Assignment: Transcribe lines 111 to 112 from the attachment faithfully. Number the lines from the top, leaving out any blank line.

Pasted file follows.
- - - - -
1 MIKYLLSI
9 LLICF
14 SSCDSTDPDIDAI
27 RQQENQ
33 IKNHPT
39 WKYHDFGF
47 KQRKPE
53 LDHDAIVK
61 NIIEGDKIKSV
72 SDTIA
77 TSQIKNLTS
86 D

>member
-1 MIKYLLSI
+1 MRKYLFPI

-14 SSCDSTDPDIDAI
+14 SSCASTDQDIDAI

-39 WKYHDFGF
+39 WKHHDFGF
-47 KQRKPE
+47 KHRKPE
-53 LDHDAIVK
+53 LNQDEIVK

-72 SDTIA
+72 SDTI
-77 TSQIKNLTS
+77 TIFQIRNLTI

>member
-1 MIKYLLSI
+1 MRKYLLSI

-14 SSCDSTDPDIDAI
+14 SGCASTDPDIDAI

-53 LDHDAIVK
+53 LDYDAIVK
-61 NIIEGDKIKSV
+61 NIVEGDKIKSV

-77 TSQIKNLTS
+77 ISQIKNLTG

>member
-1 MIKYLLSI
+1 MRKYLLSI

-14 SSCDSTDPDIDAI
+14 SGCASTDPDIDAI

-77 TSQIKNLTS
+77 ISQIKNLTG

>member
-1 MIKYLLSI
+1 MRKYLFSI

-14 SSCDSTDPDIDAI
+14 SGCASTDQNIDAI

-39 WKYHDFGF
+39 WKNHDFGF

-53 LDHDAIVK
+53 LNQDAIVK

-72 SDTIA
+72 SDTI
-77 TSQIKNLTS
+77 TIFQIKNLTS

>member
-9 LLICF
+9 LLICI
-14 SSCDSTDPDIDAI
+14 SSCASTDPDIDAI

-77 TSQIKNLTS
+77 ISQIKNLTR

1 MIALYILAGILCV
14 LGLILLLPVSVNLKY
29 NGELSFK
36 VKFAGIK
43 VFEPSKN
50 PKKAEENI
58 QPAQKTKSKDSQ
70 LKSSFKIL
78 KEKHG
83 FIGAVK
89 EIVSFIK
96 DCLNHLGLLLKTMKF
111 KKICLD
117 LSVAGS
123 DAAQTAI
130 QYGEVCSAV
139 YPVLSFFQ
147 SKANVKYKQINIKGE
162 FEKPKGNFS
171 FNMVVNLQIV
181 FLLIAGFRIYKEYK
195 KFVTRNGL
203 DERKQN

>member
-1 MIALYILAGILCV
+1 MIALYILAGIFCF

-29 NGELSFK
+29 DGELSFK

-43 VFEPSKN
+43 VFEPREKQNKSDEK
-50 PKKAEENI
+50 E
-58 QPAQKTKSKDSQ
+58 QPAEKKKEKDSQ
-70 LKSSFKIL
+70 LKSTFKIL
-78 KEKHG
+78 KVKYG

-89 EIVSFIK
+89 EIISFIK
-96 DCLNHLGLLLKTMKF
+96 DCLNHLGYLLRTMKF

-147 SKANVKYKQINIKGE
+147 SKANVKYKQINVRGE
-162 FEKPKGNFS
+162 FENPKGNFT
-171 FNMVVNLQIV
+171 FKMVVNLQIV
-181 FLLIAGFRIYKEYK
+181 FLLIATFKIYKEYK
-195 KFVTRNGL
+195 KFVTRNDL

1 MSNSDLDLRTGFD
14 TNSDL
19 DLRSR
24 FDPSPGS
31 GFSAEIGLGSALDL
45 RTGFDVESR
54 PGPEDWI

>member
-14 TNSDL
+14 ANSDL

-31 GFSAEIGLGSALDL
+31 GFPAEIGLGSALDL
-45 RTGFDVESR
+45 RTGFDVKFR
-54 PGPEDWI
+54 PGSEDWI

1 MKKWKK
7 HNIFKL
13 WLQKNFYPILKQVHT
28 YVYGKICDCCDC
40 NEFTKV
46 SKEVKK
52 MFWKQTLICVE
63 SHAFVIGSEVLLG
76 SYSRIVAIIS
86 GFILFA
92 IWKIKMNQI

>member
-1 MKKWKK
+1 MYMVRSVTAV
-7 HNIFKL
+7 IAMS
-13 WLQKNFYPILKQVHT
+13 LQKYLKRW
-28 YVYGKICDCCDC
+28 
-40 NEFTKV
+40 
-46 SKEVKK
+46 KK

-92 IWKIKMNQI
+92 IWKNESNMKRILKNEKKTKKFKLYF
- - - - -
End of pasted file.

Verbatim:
+162 FENPKGNFT
-171 FNMVVNLQIV